Your child isn’t ADD

The Pediatric Insider

© 2012 Roy Benaroch, MD

Your child isn’t ADD. Nor is he ADHD. Let’s be clear: what we say is important. Your child may have ADD, but I assure you that your child isn’t ADD, and isn’t any other disorder either.

This may seem like a bit of a rant today, but I’ve realized that a lot of parents and doctors seem to be talking about ADD and ADHD (Attention Deficit Disorder) as if it defines a person. The phrase “My child is ADD” may not seem very offensive at first, but think about it for a minute. Would you say “My child is asthma” or “My child is belly ache” or “My child is depression”? Physicians seem to be doing it, too. If a doc told me “Your child is ADD”, I’d say “no he is not.”

Your child is a person, with strengths and weaknesses. He might not be very good at staying focused, and he might be fidgety and impulsive. He might need to work on getting a good nights sleep and improving his exercise habits. He might even have ADD. But is he ADD? No. Your child, I promise, is not a disorder.

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5 Comments on “Your child isn’t ADD”


  1. Thank you for your very thoughtful rant. 😉 As a mom of 2 with ADHD, I agree wholeheartedly.

    Atlhough there has been a quite lively discussion in the disability community this winter over “people first language.” You know, whether it is horrific to say that “my autistic child” rather than saying, “my child with autism.” For years, it has been verboten to say “my autistic child” because autism does not definte the child, much as you were saying that ADHD does not define a child with ADHD.

    But more recently, those actually WITH autism have been coming out and saying that, in fact, autism is such an integral part of who they are, that they identify with it closely, and that they are not merely a person with autism, but rather ARE “autistics.” Much like many people with Tourettes will say that they are “Touretters” or people with diabetes say that they are “diabetics.”

    I’d be happy to share links with you to some of the web pages where this debate raged this winter. It’s quite fascinating…….

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  2. Thank you, Dr. Benaroch. I’ve been hearing this usage a lot from parents, (my son is ADHD). But now that I think of it, though, I’ve been saying “my daughter is dyslexic” and “my daughter has dyslexia” pretty interchangeably–as does she. Hmmmnn.

    The discussion (mostly by adult autistics) rejecting person-first language WAS pretty interesting. I liked Lydia Brown’s essay at The Thinking Person’s Guide to Autism, http://thinkingautismguide.blogspot.com/2011/11/person-first-language-why-it-matters.html

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  3. Dr Roy Says:

    Interesting! I hadn’t thought about “ic” labels. It’s not up to me, but I would think if you use “ic” words as adjectives, that would be OK — “my autistic child” or “asthmatic son” doesn’t rub me the wrong way. But I don’t know about nounifying the “ic”– would you say “This is my autistic”? Now, if a person with autism wanted to introduce himself “I’m Bob, I’m autistic,” that’s fine with me. I’ll have to read what people in the autism community think about these ic-y labels.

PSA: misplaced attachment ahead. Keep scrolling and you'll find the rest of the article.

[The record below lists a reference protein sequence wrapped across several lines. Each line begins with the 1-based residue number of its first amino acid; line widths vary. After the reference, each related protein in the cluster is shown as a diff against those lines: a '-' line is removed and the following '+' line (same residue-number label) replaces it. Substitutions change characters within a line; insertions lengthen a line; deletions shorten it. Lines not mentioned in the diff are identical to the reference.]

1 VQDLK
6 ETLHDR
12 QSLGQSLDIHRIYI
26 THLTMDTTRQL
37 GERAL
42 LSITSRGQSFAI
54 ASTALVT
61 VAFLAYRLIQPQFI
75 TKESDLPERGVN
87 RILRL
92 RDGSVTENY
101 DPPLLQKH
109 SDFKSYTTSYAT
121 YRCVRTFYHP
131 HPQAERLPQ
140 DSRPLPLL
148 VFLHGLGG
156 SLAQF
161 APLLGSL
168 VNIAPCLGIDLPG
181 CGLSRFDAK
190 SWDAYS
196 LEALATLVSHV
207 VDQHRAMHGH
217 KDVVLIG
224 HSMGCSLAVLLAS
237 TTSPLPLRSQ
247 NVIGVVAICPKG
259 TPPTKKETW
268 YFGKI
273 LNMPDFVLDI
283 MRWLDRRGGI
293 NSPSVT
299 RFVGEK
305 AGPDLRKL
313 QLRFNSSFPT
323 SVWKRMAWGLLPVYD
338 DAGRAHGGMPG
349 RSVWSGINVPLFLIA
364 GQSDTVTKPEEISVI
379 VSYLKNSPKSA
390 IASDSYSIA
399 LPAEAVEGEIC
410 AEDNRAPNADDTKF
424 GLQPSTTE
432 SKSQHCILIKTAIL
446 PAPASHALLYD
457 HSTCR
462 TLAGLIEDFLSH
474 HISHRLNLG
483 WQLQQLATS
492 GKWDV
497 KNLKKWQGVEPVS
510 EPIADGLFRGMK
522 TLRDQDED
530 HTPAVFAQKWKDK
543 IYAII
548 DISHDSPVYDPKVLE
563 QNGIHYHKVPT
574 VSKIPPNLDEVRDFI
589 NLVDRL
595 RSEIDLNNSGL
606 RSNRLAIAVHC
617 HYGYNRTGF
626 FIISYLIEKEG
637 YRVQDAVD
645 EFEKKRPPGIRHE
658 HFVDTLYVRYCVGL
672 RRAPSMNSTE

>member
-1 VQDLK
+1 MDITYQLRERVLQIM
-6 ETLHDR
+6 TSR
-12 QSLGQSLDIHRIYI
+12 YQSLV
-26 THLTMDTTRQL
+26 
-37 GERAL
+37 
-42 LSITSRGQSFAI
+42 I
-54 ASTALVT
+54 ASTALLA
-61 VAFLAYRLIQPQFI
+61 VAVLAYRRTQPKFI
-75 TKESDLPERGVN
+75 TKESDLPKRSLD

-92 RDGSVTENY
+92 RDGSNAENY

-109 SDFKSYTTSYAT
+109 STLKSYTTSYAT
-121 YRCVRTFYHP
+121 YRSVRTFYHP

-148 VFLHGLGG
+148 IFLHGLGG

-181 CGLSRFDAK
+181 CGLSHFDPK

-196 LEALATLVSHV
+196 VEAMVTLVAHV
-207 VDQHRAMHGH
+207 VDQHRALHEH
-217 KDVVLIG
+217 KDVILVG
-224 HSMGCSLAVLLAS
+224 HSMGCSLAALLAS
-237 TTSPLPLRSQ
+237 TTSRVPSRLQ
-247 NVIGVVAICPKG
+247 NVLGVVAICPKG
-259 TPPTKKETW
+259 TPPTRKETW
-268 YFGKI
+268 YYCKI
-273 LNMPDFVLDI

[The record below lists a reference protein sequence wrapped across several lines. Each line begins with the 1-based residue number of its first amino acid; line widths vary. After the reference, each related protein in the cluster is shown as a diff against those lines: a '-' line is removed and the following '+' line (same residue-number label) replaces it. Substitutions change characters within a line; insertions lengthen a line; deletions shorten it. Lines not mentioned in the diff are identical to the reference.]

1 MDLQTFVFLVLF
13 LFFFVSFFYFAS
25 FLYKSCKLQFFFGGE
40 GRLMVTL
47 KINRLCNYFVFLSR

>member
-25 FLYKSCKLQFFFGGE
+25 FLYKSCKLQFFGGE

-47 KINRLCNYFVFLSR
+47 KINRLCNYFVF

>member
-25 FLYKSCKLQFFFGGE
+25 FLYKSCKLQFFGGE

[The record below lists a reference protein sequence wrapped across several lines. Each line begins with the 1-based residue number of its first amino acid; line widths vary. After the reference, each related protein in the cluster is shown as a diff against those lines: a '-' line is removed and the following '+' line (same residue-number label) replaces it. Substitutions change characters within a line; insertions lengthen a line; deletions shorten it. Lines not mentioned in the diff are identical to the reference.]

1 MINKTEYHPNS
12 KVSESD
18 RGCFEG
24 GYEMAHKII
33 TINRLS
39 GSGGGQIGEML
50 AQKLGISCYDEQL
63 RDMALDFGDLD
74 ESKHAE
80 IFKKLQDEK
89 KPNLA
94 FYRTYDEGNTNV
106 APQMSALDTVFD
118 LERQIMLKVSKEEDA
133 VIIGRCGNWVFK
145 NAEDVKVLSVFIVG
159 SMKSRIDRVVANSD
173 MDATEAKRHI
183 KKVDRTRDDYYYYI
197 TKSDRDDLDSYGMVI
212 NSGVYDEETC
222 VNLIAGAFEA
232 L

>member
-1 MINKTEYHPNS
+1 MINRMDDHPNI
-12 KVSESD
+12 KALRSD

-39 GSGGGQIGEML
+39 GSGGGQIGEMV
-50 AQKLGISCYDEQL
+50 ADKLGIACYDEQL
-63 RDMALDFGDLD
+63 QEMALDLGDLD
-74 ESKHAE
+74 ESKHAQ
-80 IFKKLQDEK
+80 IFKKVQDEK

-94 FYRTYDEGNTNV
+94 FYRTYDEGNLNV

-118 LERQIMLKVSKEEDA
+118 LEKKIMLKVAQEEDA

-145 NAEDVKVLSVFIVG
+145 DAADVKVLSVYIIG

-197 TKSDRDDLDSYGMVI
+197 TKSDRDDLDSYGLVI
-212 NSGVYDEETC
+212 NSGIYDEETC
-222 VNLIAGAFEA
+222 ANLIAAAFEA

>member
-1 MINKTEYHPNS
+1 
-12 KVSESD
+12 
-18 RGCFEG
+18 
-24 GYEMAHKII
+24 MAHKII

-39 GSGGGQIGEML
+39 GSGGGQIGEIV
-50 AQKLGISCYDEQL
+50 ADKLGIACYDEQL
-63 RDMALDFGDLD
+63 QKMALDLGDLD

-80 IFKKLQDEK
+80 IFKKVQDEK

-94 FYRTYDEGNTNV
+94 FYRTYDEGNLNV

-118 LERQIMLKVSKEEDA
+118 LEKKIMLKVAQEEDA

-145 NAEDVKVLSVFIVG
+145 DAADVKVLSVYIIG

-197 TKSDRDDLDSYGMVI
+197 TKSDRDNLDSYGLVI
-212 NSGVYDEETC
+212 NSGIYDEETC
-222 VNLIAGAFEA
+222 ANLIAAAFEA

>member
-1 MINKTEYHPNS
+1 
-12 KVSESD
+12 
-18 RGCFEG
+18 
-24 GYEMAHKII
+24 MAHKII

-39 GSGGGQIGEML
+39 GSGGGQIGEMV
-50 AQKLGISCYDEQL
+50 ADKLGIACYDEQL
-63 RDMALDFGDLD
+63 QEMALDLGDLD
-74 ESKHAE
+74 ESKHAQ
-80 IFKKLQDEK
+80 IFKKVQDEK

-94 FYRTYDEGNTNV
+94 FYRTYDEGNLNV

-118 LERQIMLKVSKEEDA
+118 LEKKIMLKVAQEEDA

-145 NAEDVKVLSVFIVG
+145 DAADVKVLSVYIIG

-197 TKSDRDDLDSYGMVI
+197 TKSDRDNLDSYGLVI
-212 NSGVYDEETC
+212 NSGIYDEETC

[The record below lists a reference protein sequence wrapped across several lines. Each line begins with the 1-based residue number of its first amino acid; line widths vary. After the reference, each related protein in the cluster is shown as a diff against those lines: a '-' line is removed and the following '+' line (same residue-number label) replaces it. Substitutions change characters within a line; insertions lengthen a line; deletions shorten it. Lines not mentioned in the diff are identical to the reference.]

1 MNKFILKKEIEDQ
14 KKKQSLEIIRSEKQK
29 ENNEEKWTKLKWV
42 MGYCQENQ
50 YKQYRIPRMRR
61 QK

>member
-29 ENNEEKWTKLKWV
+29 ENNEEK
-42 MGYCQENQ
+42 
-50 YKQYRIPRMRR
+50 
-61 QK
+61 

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  4. lilady Says:

    When I post on science blogs, I tend to vary my language, within the same comment..i.e. “children with autism” and “autistic children”. I’ve posted on many science blogs where the bloggers have children who have been diagnosed with ASDs, and never, until recently, have had the blogger or others who comment, personally attack me for posting with “people first” language:

    http://en.wikipedia.org/wiki/People-first_language

    About three weeks ago, a science blogger who is an epidemiologist and a child advocate, blogged about a young man diagnosed with an ASD who was bludgeoned and left for dead, by a caregiver:

    http://www.lfpress.com/2013/05/03/greg-simard-pleads-guilty-to-attempted-murder

    Almost simultaneously, two people posted…not about the outrageous criminal acts committed by a sexual predator upon this defenseless disabled child…but to chastise the science blogger and me, for referring to the child as diagnosed with an ASD.

    I also had “a problem” went I posted on a popular media internet site, when I referred to my now deceased son, born with a rare genetic disorder and his diagnosis of profound mental retardation. A child advocate who has been active in the autism community chided me for NOT using “people first” language. I posted back at that child advocate that “mental retardation…mild, moderate, severe and profound” is the terminology when used in the clinical area and when used in published science papers:

    http://en.wikipedia.org/wiki/Mental_retardation

    I believe that I first started using “people first” language years ago when I was in college, studying for my Bsc-Nursing degree…and long before the debate about euphemisms and semantics presented themselves on the internet. I sensed early on that I would not like to be referred to by doctors and nurses as “the gall bladder in room 111, bed B”.

    So, I will continue to vary my posts on science blogs, by using “people first” phrases and “autistic” phrases. I’d like to think that the content of my posts, not semantics, are evaluated for their accuracy.

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  5. Dr. Roy Says:

    I don’t have strong feelings about “people first” versus traditional adjective-before-noun (ie, child with autism vs. autistic child.) It does get tiresome to always use the people-first form. I agree for writing it makes sense to vary.

    Nounifying a diagnosis is cringeworthy (“The gall bladder in room 111”, or “My child is ADD”). Though now I’ve gone and verbified the word noun. What a language!

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